You'll obviously want to select the appropriate chainring size and crank arm length.
Cranks have a specific chainline (the nominal distance from the chain to the mid-line of the frame). The required chainline is affected by the spacing of the rear wheel dropouts, i.e. a 148mm spaced disc brake MTB frame has a wider chainline than a 130mm spaced rim brake road frame.
If you want to re-use the bottom bracket you'll need a crank with a square taper interface, however there is an annoying issue with matching cranks where the axle is built into the bottom bracket (i.e. '3-piece' crank/BBs: square taper, Octalink etc.): different crank models require a specific bottom bracket axle length to achieve the correct chainline.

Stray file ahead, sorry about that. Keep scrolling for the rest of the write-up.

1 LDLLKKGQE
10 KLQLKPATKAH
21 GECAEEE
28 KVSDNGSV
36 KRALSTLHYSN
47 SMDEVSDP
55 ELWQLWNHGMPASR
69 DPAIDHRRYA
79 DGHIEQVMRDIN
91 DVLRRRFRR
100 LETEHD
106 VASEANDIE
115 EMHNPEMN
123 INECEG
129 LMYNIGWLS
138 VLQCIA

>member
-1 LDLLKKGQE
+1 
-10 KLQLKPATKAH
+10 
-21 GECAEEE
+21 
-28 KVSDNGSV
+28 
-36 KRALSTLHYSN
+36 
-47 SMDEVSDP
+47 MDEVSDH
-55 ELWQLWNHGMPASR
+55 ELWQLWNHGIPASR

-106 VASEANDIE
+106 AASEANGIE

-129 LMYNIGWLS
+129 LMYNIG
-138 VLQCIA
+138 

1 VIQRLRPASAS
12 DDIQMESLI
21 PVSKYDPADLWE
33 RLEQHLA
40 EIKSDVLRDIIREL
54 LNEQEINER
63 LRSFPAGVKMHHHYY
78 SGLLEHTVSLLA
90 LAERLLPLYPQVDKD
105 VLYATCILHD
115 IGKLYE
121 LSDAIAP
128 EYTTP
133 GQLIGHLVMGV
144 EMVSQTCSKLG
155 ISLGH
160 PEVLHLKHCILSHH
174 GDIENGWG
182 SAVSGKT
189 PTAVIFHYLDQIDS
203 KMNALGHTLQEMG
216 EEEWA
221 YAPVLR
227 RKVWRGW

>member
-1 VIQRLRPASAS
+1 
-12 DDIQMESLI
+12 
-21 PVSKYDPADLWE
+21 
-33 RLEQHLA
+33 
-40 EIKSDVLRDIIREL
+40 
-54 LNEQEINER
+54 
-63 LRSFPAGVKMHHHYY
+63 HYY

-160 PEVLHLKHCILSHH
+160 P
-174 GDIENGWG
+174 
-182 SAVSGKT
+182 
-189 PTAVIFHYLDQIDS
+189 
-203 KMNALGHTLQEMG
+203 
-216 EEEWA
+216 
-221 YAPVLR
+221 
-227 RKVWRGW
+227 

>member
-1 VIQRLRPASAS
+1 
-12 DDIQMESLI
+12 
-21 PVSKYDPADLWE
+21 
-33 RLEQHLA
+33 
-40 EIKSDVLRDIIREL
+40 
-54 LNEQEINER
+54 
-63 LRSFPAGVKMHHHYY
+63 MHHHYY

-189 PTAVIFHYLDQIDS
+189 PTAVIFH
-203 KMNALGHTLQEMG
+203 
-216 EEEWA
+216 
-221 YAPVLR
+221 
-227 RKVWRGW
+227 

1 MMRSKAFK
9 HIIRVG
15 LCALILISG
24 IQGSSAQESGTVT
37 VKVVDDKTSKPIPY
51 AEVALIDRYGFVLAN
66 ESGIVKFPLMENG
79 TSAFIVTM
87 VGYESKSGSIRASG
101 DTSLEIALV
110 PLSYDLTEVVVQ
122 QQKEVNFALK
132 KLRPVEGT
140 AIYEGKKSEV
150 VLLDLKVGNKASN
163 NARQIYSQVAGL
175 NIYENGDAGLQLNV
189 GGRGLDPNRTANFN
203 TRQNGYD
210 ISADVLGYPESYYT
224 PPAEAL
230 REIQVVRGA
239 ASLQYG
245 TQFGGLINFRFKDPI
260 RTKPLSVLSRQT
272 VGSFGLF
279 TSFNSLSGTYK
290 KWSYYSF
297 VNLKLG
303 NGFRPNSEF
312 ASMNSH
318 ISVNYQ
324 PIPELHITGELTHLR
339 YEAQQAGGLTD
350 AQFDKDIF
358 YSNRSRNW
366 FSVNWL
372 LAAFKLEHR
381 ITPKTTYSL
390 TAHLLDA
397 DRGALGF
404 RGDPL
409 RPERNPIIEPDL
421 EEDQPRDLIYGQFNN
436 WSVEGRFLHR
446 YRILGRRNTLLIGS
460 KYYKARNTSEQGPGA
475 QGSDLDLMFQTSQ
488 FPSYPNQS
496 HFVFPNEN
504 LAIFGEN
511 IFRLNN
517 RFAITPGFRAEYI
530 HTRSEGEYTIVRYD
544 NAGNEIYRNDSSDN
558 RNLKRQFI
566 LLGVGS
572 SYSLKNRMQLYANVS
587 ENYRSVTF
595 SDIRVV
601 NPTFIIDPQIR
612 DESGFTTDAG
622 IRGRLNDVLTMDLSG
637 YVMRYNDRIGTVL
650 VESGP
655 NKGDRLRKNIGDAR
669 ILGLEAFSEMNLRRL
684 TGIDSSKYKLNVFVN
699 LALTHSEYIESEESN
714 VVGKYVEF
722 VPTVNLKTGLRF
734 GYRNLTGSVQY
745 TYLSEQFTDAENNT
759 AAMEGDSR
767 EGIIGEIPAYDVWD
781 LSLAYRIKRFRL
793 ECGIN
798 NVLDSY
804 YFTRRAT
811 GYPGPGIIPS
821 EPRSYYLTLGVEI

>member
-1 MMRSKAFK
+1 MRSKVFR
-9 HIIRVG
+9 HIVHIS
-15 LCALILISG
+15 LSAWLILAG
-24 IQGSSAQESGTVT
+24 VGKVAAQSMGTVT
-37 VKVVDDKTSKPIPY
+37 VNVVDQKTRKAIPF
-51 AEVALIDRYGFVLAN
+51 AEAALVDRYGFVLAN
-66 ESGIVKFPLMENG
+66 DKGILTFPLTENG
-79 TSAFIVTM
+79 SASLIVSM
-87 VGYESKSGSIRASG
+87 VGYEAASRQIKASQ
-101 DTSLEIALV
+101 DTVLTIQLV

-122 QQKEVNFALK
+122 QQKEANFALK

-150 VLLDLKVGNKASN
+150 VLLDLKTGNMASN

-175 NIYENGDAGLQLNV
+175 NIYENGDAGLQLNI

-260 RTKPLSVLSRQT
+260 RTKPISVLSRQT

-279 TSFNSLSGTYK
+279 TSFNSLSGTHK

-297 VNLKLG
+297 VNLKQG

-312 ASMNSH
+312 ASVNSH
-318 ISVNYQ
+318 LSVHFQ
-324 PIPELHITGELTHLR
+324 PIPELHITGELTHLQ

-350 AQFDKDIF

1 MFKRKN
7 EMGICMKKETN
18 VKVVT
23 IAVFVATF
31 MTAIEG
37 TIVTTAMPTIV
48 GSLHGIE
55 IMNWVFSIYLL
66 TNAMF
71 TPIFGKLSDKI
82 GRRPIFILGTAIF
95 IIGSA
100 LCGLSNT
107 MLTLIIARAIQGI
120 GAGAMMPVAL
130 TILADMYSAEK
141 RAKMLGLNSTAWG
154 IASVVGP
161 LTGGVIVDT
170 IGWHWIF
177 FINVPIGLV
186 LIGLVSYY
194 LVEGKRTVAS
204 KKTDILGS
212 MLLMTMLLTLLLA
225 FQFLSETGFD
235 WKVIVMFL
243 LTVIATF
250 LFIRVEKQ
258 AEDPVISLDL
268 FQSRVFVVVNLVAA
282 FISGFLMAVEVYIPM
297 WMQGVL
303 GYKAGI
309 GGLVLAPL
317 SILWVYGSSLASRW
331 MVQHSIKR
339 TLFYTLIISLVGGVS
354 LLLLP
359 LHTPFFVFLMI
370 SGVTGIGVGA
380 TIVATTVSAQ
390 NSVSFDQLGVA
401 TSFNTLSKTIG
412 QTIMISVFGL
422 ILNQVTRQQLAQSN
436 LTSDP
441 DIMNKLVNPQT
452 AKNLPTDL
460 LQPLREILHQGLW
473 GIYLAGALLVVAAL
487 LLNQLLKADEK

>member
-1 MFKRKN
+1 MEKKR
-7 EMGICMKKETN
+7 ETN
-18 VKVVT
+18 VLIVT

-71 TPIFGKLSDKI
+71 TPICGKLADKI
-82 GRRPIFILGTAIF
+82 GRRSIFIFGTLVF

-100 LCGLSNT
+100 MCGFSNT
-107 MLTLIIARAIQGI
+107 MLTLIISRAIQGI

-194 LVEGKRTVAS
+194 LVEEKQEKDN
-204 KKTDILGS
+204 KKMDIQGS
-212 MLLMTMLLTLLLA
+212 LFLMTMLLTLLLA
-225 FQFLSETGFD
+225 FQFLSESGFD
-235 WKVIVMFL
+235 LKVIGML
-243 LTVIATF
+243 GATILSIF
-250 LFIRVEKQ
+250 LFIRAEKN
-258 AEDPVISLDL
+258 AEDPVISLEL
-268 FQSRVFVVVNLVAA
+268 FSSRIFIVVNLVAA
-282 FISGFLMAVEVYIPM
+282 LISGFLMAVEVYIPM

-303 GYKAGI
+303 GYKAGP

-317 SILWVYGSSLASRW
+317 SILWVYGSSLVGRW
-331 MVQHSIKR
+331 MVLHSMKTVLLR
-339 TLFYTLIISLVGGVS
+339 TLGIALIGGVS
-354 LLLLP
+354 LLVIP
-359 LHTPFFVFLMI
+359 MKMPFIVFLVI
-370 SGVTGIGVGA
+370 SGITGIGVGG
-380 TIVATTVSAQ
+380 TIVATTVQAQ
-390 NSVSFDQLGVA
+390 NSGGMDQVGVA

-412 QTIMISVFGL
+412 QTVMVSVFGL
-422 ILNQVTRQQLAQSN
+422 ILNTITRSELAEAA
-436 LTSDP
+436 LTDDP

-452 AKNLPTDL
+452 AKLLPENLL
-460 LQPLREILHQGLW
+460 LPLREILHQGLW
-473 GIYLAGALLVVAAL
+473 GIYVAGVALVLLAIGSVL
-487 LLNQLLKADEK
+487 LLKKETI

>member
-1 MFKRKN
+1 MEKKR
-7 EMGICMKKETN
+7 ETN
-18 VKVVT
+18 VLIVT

Normally, if you can't find a crank that requires the same length axle you have, you'll need to replace the bottom bracket along with the crank. Often, replacing the bottom bracket opens up the possibility of upgrading to a '2-piece' crank with external threaded bottom bracket bearings such as the Shimano Hollowtech II system.
If you are converting a derailleur bike to a single speed (your question is a bit ambiguous as to whether you mean a proper single speed or 'one-by' with a single chainring a derailleur/cassette in the rear) then you can play around with the position of the sprocket on the freehub body to get good chain alignment and chainline isn't important.